Agreed-- Incipits are essential imho, especially if you want to reference the original chants. I also do not like that the reciting tones are placed half-way down the sentence of text. (To be clear, I prefer reciting tones to restating the same pitch for every syllable, as it makes it much easeir to see when the pitch changes, however I don't like when you have to start reading text [here]_____________________[but don't get the pitch until here].)
  • a_f_hawkins
    Posts: 2,699
    ServiamScores - I gather that in this organ edition Stephen Collins has adressed that latter point, placing the reciting tone where it starts.
    Thanked by 1Steve Collins
  • SalieriSalieri
    Posts: 2,791
    Yes, the typography on the whole is hideous.
  • Steve CollinsSteve Collins
    Posts: 1,021
    FYI, and organ accompaniment is now available for The Saint Peter Gradual, using Nova Organi Harmonia as a pattern.

    http://smcollinsus.blogspot.com/2021/03/divine-worship-missal-chanted-propers.html

    Here is an article about the project in The Portal:

    https://www.portalmag.co.uk/read-online.php

    March 2021 edition, pp. 10-11.

    And an interview on the project from The Portal Podcast:

    https://soundcloud.com/user-666404058/lent-5-passion-sunday?ref=clipboard&p=i&c=1
    Thanked by 1marymezzo
  • Yes, indeed - place the reciting tone (or the reciting tone bar) at the beginning of the text. There and nowhere else. Serviam is also spot on in that the a reciting bar is far more to be desired that a row of notes, one for every syllable. This results in staring at notes instead of the text and leads to a very wooden, un-nuanced, and artless delivery with every syllable pounded out almost as if with a tack hammer. We all know that the chant must follow the natural flow, rises and falls, of the language. This doesn't happen when one seems shackled to row of notes which one is focused on keeping track of.
  • Steve CollinsSteve Collins
    Posts: 1,021
    I also decided to include the incipits in my TSPG accompaniment, not only because I wanted to, but because they ARE included in DW:TM.

    It is finished and available: 90 sets of Propers containing 540+ pages; asking US$45.

    I supplied the first set to a Church of Australia pastor and have had queries from OF musicians about using TSPG and my accompaniment at their parishes. We are already doing so at my parish.
    Thanked by 1a_f_hawkins
  • ServiamScores
    Posts: 931
    Steve, is there a reason why you used reciting tones for the antiphons but not the Gloria Patris?
  • Steve CollinsSteve Collins
    Posts: 1,021
    In general, if there were so few syllables on a given reciting note, it was easier to control the spacing in Finale with separate notes. It also made no sense to me for 3 syllables under a whole note that ostensibly could have at least 8 syllables.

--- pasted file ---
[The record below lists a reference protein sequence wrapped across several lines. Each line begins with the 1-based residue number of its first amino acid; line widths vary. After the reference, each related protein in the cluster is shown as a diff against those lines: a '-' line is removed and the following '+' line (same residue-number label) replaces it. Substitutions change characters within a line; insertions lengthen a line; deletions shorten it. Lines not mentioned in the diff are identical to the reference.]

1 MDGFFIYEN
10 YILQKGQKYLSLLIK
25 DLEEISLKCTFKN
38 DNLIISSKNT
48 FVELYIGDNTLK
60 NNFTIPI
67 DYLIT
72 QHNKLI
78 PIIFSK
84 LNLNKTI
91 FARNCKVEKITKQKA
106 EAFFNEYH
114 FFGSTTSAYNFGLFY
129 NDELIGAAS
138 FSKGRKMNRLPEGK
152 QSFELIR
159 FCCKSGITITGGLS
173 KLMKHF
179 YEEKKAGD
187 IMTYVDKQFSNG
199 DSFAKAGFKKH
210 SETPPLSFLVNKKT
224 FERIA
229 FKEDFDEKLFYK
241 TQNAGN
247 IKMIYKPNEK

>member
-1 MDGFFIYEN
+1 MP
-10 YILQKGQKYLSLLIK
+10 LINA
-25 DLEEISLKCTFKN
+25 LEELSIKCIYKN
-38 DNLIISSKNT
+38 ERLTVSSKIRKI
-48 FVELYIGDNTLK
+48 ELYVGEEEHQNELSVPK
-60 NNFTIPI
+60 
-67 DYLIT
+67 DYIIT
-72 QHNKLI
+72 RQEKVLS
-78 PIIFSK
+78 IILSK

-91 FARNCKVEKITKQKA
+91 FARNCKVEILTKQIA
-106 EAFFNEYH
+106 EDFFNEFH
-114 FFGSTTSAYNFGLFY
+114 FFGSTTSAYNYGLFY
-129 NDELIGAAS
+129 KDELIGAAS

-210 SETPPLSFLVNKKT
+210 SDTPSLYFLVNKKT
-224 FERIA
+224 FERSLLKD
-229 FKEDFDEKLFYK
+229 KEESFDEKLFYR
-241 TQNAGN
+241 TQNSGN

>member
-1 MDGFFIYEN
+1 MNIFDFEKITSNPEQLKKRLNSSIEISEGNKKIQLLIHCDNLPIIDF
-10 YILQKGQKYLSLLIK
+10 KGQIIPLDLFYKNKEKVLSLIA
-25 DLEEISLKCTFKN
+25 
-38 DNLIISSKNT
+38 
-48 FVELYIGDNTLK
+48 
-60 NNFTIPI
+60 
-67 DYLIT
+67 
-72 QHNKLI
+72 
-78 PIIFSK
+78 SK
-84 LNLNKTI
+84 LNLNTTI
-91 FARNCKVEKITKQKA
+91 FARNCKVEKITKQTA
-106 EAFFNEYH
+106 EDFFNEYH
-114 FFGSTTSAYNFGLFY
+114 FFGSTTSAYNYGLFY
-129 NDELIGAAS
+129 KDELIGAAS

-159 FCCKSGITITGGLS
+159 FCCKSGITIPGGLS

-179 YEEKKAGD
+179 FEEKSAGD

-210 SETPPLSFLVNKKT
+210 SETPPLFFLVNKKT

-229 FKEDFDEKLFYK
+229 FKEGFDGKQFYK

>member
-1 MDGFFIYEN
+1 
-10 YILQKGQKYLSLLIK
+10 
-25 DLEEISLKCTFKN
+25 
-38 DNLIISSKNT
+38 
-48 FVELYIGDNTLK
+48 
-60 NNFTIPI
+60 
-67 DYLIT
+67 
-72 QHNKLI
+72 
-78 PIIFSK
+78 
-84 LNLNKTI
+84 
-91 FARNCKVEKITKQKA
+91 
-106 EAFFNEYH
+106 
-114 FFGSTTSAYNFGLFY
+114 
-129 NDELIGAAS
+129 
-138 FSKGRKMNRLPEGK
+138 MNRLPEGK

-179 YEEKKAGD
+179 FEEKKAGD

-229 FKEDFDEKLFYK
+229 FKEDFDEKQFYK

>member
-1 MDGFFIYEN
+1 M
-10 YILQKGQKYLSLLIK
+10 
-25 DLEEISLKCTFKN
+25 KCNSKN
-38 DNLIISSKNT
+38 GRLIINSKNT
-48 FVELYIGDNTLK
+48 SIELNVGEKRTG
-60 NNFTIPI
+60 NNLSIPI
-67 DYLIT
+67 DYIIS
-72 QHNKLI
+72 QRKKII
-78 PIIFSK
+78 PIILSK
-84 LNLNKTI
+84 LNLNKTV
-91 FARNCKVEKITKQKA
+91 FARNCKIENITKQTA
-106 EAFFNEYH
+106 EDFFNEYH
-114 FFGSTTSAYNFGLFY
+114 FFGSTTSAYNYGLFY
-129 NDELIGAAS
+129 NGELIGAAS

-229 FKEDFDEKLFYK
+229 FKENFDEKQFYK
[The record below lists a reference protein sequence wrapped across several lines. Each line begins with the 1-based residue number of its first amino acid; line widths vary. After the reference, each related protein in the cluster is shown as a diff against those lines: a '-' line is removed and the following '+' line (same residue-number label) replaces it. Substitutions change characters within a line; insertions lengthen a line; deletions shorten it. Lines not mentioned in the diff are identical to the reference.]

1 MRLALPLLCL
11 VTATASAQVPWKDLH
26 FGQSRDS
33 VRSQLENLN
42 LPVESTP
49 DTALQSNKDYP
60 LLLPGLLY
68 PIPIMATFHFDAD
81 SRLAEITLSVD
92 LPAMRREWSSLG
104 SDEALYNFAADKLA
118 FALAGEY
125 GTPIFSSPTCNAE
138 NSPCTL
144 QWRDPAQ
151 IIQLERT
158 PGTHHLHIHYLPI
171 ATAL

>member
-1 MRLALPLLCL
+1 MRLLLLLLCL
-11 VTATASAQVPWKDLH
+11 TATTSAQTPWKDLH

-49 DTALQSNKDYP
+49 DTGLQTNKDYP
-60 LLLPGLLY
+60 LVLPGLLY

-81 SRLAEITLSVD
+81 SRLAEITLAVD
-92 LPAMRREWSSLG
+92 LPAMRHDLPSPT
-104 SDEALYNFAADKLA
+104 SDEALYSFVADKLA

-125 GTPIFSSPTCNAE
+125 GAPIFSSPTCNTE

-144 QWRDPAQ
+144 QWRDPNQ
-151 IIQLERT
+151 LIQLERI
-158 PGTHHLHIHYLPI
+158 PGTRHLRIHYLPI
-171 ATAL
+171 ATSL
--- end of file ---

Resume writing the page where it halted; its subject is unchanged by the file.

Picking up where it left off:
For the Doxology, I wanted to suggest a slight pause on "Son", which left just 8 syllables for the first reciting note. I guess I could have used a whole note, but the next section wanted a line break, and the final section has so few syllables to begin with, it just seemed more consistent to do it as I did rather than one reciting note then separate notes thereafter. IOW, I think it was a toss-up, and I chose separate notes. The rest of the work follows the same MO - if few syllables, then separate notes.

    My over-riding goal was to make both music and text scannable, left to right, at a consistent pace for one's eyes, including reasonable spacing between text itself, putting line breaks as needed, even breaking reciting notes with a tie where necessary. Indeed, the last two steps I did in Finale were 1. apply time signature spacing, and 2. adjust the measure handles to further even it out.

    .
  • ServiamScores
    Posts: 931
    Deciding when to use a reciting tone and when to give pitches can be a real pickle sometimes... especially when phrases are not equal in length and there is no obvious symmetry to help justify it one way or the other.

    Regardless of the decision you come to on the Doxology, your engraving is to be commended either way. It is well-done and eminently readable.
  • SalieriSalieri
    Posts: 2,791
    Steve, this is very well done; and the typography is a VAST improvement over that of the St. Peter Gradual, itself. If the SPG goes into a second edition, I hope they use your version as a model. Bravo.